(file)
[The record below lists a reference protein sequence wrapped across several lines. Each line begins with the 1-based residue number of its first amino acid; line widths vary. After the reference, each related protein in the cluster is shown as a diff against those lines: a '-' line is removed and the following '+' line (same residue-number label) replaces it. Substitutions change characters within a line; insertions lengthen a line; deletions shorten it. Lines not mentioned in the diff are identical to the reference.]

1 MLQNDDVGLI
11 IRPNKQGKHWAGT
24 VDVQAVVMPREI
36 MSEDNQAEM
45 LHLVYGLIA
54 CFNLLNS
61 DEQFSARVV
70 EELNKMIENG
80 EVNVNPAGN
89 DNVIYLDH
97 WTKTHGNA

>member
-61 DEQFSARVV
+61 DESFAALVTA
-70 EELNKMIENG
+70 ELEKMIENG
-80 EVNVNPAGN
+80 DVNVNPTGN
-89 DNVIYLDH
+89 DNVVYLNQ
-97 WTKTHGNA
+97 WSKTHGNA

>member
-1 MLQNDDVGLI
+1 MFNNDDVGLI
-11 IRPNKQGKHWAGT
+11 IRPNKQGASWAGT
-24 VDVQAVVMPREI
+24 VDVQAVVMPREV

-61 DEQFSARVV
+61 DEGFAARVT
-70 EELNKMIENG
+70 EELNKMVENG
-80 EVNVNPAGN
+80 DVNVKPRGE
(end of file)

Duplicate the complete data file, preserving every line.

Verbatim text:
[The record below lists a reference protein sequence wrapped across several lines. Each line begins with the 1-based residue number of its first amino acid; line widths vary. After the reference, each related protein in the cluster is shown as a diff against those lines: a '-' line is removed and the following '+' line (same residue-number label) replaces it. Substitutions change characters within a line; insertions lengthen a line; deletions shorten it. Lines not mentioned in the diff are identical to the reference.]

1 MLQNDDVGLI
11 IRPNKQGKHWAGT
24 VDVQAVVMPREI
36 MSEDNQAEM
45 LHLVYGLIA
54 CFNLLNS
61 DEQFSARVV
70 EELNKMIENG
80 EVNVNPAGN
89 DNVIYLDH
97 WTKTHGNA

>member
-61 DEQFSARVV
+61 DESFAALVTA
-70 EELNKMIENG
+70 ELEKMIENG
-80 EVNVNPAGN
+80 DVNVNPTGN
-89 DNVIYLDH
+89 DNVVYLNQ
-97 WTKTHGNA
+97 WSKTHGNA

>member
-1 MLQNDDVGLI
+1 MFNNDDVGLI
-11 IRPNKQGKHWAGT
+11 IRPNKQGASWAGT
-24 VDVQAVVMPREI
+24 VDVQAVVMPREV

-61 DEQFSARVV
+61 DEGFAARVT
-70 EELNKMIENG
+70 EELNKMVENG
-80 EVNVNPAGN
+80 DVNVKPRGE